Saturday, 3 November 2012

David Cameron in new EU cash fight

David Cameron is to open a new battle with the European Union by demanding reforms to some of its most controversial spending.

The Prime Minister will use a European budget summit later this month to call for far-reaching changes to the EU’s £279 billion structural funds, which cost British taxpayers more than £4 billion a year.

His move will delight Conservative backbenchers after the Government was defeated in a Commons vote on Europe last week, but risks a new rift with his Liberal Democrat Coalition partners.

Tensions between the two parties over Europe remain high and Nick Clegg, the Lib Dem leader, last week described any attempt by the Government to repatriate powers from Brussels as a “false promise wrapped in a Union Jack”.

A senior government source said that the structural funds system was “particularly silly” and changes were “achievable” given the prospect that other nations would back Britain’s demand for reform.

British taxpayers contribute £4.2 billion a year to the structural funds, which aim to narrow the gap between rich and poor parts of the Continent. In return about £1.2 billion a year is paid back to projects in Britain — but ministers have no say over how it is spent.

The European Commission has warned of widespread fraud and questioned how money is spent in Spain and Italy.

The Sunday Telegraph has found a series of examples of projects which appear not to tackle poverty directly, including £24 million for an arts centre in the Polish city of Bialystok, with four main halls to host opera and orchestral performances, and £13 million for a botanical “wonderland” in France.

Other schemes include a jazz festival in the Caribbean and a tourism project in Poland that recreates scenes from the Bible.

Mr Cameron was already facing a showdown with European leaders at the Brussels talks on November 22 and 23, where the EU’s 2014-2020 budget will be set.

While most EU leaders are pushing for a 5 per cent increase in the EU’s budget, Mr Cameron is insisting on a freeze to reflect the grim economic conditions.

The Prime Minister will also use the meetings to demand that wealthy nations do not receive structural funds, ending the “recycling” of money between richer countries such as Britain, Germany and France. Open Europe, a think tank, has estimated that doing this would have saved Britain up to £4.2 billion between 2007 and 2013.

A senior government source said: “Making changes to the [structural] funds will be discussed at the Brussels summit. We feel this is achievable. It may take time and we can’t do this on our own, but there are other European countries who share our view.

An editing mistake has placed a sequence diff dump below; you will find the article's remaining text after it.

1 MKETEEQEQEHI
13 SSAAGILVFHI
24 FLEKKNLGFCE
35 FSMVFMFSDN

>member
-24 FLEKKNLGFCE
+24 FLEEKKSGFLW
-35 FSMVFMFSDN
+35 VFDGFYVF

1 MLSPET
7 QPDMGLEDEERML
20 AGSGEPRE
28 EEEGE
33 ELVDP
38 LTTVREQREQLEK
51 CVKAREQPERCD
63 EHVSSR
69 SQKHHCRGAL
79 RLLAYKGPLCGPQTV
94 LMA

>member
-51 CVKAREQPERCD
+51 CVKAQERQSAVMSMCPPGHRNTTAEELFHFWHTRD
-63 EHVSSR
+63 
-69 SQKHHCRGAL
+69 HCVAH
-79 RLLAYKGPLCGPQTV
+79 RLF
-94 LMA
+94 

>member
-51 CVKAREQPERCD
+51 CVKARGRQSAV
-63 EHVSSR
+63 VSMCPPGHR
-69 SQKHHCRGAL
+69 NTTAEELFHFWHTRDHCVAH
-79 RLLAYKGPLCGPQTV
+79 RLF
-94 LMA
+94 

“It seems particularly silly that you have money going from rich countries to build projects in other rich countries. Then there are some rather stupid projects that have been funded.”

The source said that the Government is “optimistic” that senior figures in Denmark, Sweden, Holland, Finland and France may back Mr Cameron’s proposal.

Last week’s Commons vote, in which 53 Tory MPs joined Labour to call for a cut in the EU’s overall budget, is backed today by Andrea Leadsom, a leading Eurosceptic Conservative MP. She told The Sunday Telegraph: “We know the Prime Minister thinks as we do on this. If we can reform the structural funds it would set an important precedent for repatriating other powers. This is a unique opportunity.”

Her rhetoric makes clear that Mr Cameron will be held to account by his already mutinous backbenchers if he fails to make progress on the funds, which account for nearly a third of EU spending.

Earlier this year, William Hague, the Foreign Secretary, said that the Government would conduct a full audit of the cost of Britain’s membership of the European Union.

The two-year review will examine the value of the structural funds between autumn 2013 and spring 2014.

Meanwhile, in a strongly worded article for the website ConservativeHome, Bernard Jenkin, a senior backbencher and chairman of the Commons’ public administration committee, urges Mr Cameron to hold a referendum on Britain’s EU membership before the next election.

Mr Jenkin writes: “The PM should set out, in positive and co-operative terms, that the UK must maintain a single market with the EU … but only if we can take back control over our own laws and legal system. The rules of the single market should be agreed, not imposed.”

He suggests a referendum question before 2015 of “do you want the UK government to negotiate a new relationship with the EU based on trade and political co-operation?”

No comments:

Post a Comment